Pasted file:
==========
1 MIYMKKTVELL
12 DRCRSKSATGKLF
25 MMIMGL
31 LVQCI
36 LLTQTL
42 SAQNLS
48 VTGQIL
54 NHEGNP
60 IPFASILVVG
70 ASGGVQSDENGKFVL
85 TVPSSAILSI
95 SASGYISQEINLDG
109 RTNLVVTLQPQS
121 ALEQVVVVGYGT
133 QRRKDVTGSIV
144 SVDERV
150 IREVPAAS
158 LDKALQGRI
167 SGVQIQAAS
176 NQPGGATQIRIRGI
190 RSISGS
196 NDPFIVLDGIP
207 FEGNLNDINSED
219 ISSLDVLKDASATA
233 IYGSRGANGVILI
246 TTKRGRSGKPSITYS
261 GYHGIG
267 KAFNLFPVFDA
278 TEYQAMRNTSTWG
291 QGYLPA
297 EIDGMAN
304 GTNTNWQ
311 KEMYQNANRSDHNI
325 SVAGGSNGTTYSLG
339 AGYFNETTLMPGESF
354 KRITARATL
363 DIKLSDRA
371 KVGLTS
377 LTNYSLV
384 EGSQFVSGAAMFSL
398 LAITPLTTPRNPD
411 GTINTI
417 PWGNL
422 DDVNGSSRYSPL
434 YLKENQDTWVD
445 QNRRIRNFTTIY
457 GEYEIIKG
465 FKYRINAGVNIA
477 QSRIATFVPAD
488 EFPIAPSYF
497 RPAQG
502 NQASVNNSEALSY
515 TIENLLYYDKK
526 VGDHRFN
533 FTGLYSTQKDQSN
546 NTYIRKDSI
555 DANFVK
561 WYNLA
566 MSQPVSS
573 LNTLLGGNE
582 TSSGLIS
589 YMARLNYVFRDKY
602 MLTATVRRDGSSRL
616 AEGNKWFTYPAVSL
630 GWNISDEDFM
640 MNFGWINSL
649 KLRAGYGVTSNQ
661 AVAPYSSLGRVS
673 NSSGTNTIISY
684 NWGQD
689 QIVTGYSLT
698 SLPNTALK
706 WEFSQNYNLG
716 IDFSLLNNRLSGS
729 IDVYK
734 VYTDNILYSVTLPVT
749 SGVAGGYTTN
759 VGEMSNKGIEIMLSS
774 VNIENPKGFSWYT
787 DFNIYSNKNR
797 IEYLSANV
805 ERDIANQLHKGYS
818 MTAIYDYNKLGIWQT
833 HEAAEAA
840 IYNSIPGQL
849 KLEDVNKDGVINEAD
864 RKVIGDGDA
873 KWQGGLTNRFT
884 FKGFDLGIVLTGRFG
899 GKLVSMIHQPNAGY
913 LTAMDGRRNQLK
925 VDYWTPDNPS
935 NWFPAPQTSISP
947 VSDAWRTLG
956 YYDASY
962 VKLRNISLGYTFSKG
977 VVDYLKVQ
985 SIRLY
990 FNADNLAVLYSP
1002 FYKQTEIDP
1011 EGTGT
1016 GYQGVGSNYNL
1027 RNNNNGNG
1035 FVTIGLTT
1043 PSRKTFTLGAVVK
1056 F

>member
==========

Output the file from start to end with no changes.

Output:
1 MIYMKKTVELL
12 DRCRSKSATGKLF
25 MMIMGL
31 LVQCI
36 LLTQTL
42 SAQNLS
48 VTGQIL
54 NHEGNP
60 IPFASILVVG
70 ASGGVQSDENGKFVL
85 TVPSSAILSI
95 SASGYISQEINLDG
109 RTNLVVTLQPQS
121 ALEQVVVVGYGT
133 QRRKDVTGSIV
144 SVDERV
150 IREVPAAS
158 LDKALQGRI
167 SGVQIQAAS
176 NQPGGATQIRIRGI
190 RSISGS
196 NDPFIVLDGIP
207 FEGNLNDINSED
219 ISSLDVLKDASATA
233 IYGSRGANGVILI
246 TTKRGRSGKPSITYS
261 GYHGIG
267 KAFNLFPVFDA
278 TEYQAMRNTSTWG
291 QGYLPA
297 EIDGMAN
304 GTNTNWQ
311 KEMYQNANRSDHNI
325 SVAGGSNGTTYSLG
339 AGYFNETTLMPGESF
354 KRITARATL
363 DIKLSDRA
371 KVGLTS
377 LTNYSLV
384 EGSQFVSGAAMFSL
398 LAITPLTTPRNPD
411 GTINTI
417 PWGNL
422 DDVNGSSRYSPL
434 YLKENQDTWVD
445 QNRRIRNFTTIY
457 GEYEIIKG
465 FKYRINAGVNIA
477 QSRIATFVPAD
488 EFPIAPSYF
497 RPAQG
502 NQASVNNSEALSY
515 TIENLLYYDKK
526 VGDHRFN
533 FTGLYSTQKDQSN
546 NTYIRKDSI
555 DANFVK
561 WYNLA
566 MSQPVSS
573 LNTLLGGNE
582 TSSGLIS
589 YMARLNYVFRDKY
602 MLTATVRRDGSSRL
616 AEGNKWFTYPAVSL
630 GWNISDEDFM
640 MNFGWINSL
649 KLRAGYGVTSNQ
661 AVAPYSSLGRVS
673 NSSGTNTIISY
684 NWGQD
689 QIVTGYSLT
698 SLPNTALK
706 WEFSQNYNLG
716 IDFSLLNNRLSGS
729 IDVYK
734 VYTDNILYSVTLPVT
749 SGVAGGYTTN
759 VGEMSNKGIEIMLSS
774 VNIENPKGFSWYT
787 DFNIYSNKNR
797 IEYLSANV
805 ERDIANQLHKGYS
818 MTAIYDYNKLGIWQT
833 HEAAEAA
840 IYNSIPGQL
849 KLEDVNKDGVINEAD
864 RKVIGDGDA
873 KWQGGLTNRFT
884 FKGFDLGIVLTGRFG
899 GKLVSMIHQPNAGY
913 LTAMDGRRNQLK
925 VDYWTPDNPS
935 NWFPAPQTSISP
947 VSDAWRTLG
956 YYDASY
962 VKLRNISLGYTFSKG
977 VVDYLKVQ
985 SIRLY
990 FNADNLAVLYSP
1002 FYKQTEIDP
1011 EGTGT
1016 GYQGVGSNYNL
1027 RNNNNGNG
1035 FVTIGLTT
1043 PSRKTFTLGAVVK
1056 F

>member